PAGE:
nope. content network is a nice big plus in advertising space - but without publishers, google would still earn billions. that is why we publishers should care about a clean content network. because it's our business future. feel lucky to be part of the network. there are millions of webmasters out there longing for some bucks who are willing to sell ad space for ridiculous low amounts. in the current environment of marginal competition, google has few incentive to keep every little moaning publisher on board. it simply doesn't pay off. of course, one can speculate, that in the future there will be a shortage of ad space evolving and big companies will have to court every single small provider of ad space. but so far, in the absence of alternatives for many of us, it's an advertiser market.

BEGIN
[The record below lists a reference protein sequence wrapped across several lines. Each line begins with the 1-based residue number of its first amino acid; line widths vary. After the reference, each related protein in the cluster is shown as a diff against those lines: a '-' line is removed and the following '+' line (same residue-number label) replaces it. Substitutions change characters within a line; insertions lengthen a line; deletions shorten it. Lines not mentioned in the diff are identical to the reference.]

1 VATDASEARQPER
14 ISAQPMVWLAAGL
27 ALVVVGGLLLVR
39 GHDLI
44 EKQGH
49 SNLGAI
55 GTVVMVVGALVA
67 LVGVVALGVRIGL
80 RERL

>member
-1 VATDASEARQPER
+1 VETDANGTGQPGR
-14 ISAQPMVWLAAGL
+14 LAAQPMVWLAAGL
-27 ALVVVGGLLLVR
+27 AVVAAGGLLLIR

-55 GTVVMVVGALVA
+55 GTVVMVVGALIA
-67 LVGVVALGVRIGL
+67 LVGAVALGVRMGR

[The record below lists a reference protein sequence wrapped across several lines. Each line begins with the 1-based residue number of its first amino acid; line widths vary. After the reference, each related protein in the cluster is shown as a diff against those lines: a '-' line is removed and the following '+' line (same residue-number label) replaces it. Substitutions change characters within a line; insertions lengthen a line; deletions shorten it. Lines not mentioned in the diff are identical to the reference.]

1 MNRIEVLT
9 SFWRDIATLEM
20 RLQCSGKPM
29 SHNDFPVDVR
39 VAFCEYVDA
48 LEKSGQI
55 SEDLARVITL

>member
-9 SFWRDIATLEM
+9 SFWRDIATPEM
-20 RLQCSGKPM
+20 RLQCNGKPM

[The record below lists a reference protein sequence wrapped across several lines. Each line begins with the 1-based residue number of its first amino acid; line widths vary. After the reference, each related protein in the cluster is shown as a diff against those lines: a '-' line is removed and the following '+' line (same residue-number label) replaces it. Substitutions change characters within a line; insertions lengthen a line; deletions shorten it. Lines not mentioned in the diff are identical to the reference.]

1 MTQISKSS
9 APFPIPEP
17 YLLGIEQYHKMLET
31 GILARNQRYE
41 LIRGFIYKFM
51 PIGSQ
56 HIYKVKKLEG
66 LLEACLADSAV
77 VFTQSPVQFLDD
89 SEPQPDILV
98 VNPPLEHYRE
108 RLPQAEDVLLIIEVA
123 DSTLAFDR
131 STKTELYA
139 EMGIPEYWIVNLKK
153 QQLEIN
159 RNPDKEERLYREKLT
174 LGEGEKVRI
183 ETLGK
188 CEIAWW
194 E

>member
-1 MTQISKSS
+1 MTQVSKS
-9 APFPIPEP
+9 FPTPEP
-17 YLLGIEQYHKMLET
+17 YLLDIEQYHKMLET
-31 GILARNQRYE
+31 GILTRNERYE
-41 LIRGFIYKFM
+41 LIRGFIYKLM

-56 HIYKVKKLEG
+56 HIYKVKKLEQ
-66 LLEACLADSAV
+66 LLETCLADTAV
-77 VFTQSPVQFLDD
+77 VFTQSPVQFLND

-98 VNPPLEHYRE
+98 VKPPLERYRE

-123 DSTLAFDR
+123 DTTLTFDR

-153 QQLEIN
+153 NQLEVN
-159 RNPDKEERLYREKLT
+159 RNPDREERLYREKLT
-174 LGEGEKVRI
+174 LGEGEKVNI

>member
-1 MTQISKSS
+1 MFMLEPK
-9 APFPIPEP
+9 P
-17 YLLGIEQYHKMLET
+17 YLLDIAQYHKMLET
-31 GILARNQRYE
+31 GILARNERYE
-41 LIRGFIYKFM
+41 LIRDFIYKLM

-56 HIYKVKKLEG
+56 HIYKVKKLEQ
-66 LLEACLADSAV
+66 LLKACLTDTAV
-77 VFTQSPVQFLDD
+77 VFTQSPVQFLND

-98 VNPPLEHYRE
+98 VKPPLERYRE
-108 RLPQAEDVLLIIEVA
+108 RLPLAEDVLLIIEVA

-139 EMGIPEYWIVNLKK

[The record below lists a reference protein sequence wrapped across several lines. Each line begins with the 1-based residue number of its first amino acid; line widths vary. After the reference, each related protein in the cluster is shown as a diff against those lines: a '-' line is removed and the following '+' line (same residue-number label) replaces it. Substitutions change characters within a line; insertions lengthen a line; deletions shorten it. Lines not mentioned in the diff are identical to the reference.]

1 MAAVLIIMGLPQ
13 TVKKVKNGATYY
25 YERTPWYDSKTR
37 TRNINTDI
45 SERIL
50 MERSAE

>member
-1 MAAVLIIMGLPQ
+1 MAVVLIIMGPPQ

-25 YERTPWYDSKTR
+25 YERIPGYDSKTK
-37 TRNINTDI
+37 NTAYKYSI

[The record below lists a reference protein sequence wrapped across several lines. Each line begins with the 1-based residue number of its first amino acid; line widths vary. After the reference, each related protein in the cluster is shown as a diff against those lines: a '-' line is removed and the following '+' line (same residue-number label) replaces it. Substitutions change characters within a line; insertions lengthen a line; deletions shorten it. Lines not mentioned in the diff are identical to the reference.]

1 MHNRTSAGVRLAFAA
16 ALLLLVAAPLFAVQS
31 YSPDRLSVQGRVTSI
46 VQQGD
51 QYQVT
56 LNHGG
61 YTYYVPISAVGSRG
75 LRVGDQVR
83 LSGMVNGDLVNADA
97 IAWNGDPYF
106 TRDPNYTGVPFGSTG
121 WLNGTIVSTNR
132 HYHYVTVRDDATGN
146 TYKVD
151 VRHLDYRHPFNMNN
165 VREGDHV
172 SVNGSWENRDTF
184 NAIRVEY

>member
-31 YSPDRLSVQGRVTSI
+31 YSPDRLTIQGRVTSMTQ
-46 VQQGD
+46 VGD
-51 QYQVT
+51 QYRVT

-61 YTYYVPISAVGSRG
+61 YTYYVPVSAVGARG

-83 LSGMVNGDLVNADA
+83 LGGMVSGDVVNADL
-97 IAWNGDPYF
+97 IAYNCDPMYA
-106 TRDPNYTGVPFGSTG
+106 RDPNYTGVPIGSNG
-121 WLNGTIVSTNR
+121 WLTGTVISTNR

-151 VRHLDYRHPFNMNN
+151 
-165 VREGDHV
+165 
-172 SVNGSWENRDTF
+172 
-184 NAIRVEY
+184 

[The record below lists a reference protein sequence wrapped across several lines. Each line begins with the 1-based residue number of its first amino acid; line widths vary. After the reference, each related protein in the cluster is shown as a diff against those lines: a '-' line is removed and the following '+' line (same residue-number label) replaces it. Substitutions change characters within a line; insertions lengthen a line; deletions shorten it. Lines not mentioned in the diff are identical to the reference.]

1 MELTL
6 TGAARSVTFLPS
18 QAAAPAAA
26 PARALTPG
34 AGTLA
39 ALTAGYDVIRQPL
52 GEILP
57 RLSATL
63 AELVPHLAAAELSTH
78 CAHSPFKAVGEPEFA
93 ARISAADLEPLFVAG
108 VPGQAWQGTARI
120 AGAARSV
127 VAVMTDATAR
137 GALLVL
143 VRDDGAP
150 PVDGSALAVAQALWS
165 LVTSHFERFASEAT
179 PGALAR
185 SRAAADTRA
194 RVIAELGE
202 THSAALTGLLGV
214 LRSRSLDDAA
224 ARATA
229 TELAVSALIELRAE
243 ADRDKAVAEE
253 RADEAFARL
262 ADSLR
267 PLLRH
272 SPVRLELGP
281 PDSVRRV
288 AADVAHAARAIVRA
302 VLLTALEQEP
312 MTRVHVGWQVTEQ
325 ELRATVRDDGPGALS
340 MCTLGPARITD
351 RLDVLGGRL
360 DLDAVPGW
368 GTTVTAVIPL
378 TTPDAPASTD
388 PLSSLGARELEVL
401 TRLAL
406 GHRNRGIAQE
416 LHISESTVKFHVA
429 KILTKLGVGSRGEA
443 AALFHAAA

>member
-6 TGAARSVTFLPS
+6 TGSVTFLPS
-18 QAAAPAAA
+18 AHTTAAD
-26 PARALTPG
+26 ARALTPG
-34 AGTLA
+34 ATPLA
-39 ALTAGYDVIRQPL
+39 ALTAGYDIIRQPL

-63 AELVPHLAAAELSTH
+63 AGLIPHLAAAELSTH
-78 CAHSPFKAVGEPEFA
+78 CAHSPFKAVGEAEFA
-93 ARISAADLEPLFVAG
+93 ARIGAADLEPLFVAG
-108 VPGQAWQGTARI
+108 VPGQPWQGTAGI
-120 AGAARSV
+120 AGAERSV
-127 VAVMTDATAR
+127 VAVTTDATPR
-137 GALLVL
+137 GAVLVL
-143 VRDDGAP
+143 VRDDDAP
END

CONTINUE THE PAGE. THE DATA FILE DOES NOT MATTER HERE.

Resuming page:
there is an increasing number of selfish opinions in the recent time towards adsense. i guess they haven't a clue about marketing issues..
it's not about you! self-orientation doesn't get you any further. it's about satisfying the needs of your bread-earners. drive high quality traffic to your sites through good user experience. then deliver valuable clicks to the advertisers and cash in your money.

martinibuster




msg:1447143
 4:55 am on May 4, 2006 (gmt 0)

with sites like mine (a community portal of sorts), people don't come to buy a product, or check out a service, or find info on widgetBx9.

Here's my advice: Get off your butt :)

  • Get off your butt and create a classifieds section
  • Get off your butt and create way to have users generate content that REVIEWS products or services